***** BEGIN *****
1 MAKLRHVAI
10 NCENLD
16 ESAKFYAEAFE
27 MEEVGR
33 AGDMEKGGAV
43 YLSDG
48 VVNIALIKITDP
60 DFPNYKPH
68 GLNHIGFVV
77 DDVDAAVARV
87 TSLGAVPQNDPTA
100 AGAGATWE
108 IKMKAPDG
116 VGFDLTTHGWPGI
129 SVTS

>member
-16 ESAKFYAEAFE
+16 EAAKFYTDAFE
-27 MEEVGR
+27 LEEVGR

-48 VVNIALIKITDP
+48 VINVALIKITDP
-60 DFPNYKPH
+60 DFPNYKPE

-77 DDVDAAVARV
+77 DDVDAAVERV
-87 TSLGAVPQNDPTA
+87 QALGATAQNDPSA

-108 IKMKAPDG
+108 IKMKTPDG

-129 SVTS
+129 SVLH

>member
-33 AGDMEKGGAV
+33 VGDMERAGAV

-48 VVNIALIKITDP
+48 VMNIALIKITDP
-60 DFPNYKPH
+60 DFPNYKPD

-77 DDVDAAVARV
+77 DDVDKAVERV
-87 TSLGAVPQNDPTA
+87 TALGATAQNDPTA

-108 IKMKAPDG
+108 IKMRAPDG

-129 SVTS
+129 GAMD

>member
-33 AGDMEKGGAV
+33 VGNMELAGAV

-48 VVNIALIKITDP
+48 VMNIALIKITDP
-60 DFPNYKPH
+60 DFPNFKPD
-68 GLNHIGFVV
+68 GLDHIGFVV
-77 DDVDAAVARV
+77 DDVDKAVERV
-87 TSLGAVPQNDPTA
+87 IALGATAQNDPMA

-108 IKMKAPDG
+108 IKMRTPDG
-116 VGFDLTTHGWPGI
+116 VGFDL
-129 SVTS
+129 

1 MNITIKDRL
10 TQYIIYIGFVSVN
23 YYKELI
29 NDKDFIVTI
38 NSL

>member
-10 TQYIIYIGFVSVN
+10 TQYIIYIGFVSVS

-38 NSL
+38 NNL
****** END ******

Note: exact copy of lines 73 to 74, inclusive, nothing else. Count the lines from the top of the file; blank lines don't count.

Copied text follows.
-10 TQYIIYIGFVSVN
+10 TQYIIYIGFVSVS